Gaming makes players into fat, anti-social, cold-blooded killers. Right? Right?! Nope! The BBC has a nice piece called "In Defense of Computer Games," which aims to clue in John Q. Public about what gaming actually means. Think of it as antidote for questionable dummies like wacky Florida "lawyer." From the BBC piece:
It's a common misconception that gaming is a solitary activity, as today an increasing number of titles are for gamers to get together and play in turn. In this respect, it's no different to golf — a game which can be a source of marital friction but is rarely accused of incitement to murder... Games like Halo are part of such a large sub-culture that people who don't play them are likely to be seen as oddballs and excluded from many conversations — in much the same way as people who aren't interested in football or who don't have a television.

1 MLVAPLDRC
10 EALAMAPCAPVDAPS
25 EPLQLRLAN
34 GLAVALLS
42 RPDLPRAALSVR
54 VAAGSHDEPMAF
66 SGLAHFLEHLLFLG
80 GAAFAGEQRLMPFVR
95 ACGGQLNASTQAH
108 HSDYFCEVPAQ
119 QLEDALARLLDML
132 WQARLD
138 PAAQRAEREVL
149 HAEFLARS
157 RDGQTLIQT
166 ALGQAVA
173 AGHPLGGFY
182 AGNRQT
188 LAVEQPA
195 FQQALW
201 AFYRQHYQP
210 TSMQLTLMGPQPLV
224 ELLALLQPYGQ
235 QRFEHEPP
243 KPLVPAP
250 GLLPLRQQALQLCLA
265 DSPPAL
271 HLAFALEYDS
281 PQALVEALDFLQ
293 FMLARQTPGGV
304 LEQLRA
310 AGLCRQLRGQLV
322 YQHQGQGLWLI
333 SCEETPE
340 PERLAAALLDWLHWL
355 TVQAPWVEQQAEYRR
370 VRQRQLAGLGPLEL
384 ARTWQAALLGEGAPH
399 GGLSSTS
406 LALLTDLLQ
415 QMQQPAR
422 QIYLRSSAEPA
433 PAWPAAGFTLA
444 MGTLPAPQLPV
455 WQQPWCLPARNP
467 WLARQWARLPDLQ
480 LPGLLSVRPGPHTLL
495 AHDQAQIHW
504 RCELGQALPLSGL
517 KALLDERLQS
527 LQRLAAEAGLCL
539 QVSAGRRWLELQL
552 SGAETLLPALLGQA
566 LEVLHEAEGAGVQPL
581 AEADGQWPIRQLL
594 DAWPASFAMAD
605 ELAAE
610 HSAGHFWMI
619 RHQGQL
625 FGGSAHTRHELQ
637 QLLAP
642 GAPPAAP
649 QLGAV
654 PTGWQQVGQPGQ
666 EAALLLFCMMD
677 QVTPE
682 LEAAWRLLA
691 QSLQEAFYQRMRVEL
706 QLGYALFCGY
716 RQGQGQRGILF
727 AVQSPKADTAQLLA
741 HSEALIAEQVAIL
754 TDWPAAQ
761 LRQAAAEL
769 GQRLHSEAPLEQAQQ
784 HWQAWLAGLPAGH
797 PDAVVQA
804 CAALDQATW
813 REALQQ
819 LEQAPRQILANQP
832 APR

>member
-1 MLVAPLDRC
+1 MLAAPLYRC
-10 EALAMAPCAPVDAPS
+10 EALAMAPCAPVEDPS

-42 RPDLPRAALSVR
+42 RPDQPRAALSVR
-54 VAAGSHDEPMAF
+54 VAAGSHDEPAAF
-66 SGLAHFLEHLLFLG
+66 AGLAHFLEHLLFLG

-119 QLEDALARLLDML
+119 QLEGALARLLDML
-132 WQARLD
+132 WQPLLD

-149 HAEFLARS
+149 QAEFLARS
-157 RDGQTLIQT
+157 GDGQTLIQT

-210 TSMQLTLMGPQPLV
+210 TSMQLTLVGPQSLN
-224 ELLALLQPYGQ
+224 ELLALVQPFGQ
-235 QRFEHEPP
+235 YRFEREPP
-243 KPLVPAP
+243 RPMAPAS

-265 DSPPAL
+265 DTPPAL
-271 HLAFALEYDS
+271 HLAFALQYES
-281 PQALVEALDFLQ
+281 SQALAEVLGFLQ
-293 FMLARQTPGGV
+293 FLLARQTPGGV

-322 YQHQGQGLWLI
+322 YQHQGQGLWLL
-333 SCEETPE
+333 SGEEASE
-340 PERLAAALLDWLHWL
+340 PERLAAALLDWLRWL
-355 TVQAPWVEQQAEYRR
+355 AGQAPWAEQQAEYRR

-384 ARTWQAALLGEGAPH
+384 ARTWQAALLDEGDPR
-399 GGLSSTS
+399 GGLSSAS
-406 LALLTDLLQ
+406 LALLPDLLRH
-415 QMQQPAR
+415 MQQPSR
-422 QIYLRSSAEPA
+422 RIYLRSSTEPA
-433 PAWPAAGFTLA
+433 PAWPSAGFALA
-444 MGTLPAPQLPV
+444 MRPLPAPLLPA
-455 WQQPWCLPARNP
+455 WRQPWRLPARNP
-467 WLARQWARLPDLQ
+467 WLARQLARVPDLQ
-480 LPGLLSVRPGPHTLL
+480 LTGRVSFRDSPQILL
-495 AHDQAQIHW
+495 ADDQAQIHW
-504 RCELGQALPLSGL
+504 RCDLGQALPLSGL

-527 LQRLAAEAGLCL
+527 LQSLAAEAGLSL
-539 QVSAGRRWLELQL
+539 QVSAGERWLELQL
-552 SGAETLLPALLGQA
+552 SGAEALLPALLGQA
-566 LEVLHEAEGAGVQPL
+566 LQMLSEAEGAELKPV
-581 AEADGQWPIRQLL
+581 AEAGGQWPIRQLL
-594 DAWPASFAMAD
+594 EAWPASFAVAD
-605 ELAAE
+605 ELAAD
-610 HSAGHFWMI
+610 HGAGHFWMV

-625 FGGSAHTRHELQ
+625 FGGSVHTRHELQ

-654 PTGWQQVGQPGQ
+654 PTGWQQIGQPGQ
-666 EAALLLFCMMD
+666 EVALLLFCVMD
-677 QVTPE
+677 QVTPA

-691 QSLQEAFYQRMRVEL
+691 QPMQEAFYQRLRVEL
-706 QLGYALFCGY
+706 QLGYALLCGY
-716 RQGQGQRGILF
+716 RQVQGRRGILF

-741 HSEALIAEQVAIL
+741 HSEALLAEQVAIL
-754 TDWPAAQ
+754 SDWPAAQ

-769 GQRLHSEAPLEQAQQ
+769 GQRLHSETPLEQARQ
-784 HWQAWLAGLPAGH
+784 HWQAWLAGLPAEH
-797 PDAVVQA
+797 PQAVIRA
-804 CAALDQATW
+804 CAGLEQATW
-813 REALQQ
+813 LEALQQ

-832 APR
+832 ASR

The piece goes on to cite a university professor who says gamers have more friends than non-gamers and mention evidence that games improve eye-hand coordination. Maybe it's something in the air, but I get the feeling gaming's days as the scapegoat for society's ills are numbered. More of this level headed reporting please! In Defense of Computer Games [BBC]